On Monday, April 17, 2017 at 8:29:53 PM UTC-7, John B Slocomb wrote:
On Mon, 17 Apr 2017 17:51:39 -0400, wrote:
On Mon, 17 Apr 2017 13:52:56 -0700 (PDT), Doug Landau
On Friday, April 14, 2017 at 4:15:34 AM UTC-7, John B Slocomb wrote:
On Thu, 13 Apr 2017 20:07:48 -0700, Art Shapiro
I had a bit of an adventure when one of the two handlebar-fixing bolts
on my Deda Murex quilled stem decided to snap with a rather impressive
cracking noise. I somehow didn't crash and happened to be only about
seven miles from home. I got slowly home holding the stem with one hand
and one of the brake levers on the dangling handlebars with the other
hand. (This is not recommended to the reader.)
I see that the bolt is a M6x18 tapered cone head Allen cap screw with
The stem is two months shy of 15 years old, but I don't want to have
this happen again. Looking on eBay, I see quite a few appropriate
bolts, but I'm not sure what is optimal. Can anyone help?
Everything seems to be Grade 5. Is that safe enough, or do I really
want to (somehow) find Grade 8?
Many are titanium. Is that a better choice than the more-common steel?
Or should I look for stainless steel? I am always happy to save a few
grams, but not if that's a significant risk.
Grade 5 bolts should certainly be strong enough to hold the handle
bars on. But there are grades 8 or 9 that are stronger.
What makes you say this? Do you have some #s to back this statement up, or is it just your wild guess? Have you calculated the load on this part when when a rider of a given weight hits a pothole at a given speed, or ??? And more importantly, why skimp here?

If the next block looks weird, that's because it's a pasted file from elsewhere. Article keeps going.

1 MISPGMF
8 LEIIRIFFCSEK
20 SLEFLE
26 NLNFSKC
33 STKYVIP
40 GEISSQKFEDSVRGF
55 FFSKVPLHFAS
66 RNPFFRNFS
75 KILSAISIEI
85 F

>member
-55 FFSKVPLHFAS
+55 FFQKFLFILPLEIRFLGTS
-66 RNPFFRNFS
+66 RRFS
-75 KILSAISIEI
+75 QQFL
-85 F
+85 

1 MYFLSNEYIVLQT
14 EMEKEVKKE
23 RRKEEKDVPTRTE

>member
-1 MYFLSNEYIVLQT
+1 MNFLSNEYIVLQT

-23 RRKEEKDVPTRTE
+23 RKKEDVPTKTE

As an aside your description is incorrect. It might be an U.S. size
which might be 8-32 or it might be metric in which case it would be
M8-1.25 or maybe M8-1.0. A U.S. #8 bolt is about half the thickness
of a 8mm bolt.
Huh?!? What are you on about? It is you who is incorrect not he. He said it was an M6x18. The x is pronounced "by". Put M6x18 in google and click images. You will see M6 bolts in an 18mm length. He chose to identify the bolt by it's diameter and length, just like the rest of the world does most of the time.
You are right. I'll change my reply to read "It might be an U.S. size
which might be 6-32 or it might be metric in which case it would be
M6-1.0. A U.S. #6 bolt is about half the thickness
of a 6mm bolt." Happy now?
Nope. Please return to the subject, and change your reply to answer the OP's question, which was "Everything seems to be Grade 5. Is that safe enough, or do I really want to (somehow) find Grade 8?"
This will require first identifying the most extreme condition that the bolt will experience as long as the rider can hold on and stay upright. The goal is to determine safe enough, and one is not going to be safe after riding at cruising speed into a wall or curb anyway. Hitting a pothole seems reasonable to me, but whatever. Then calculate the tension on the bolt in that situation, and then compare that to specification for grade 8.
But what is the value in stating "Grade 5 should certainly be strong enough to hold the bars on." ? So will a rubber band or some scotch tape, as long as one rides slow on smooth road.
But there are grades 8 or 9 that are stronger
Yes, the OP knows that, and had to to pose the question "Do I need grade 8?" in the first place.
You are describing bolts using diameter and pitch. This is incomplete, as it does not specify the length. Further is is irrelevant since the JIS and ISO standards both specify 1.0 as the standard pitch for 6mm bolts.
Nope. A thread is described by two things diameter and number of
threads per unit. One can easily buy, for example, a 1/4" thread any
where from a quarter of an inch long, or so, to three feet, or more.
We are not talking about a thread.
If you want to talk length then yes.
Again the OP was talking about grade; you faulted him for the way he described the bolt, and I am saying that a)he described it in the same way we all do most of the time, which is not flawed, and b)the quality of this method which you say is a flaw also exists in your claim of what is correct.
The fact is that a bolt has three identifying characteristics, and all must be expressed in order to avoid being incomplete, and at times, insufficient.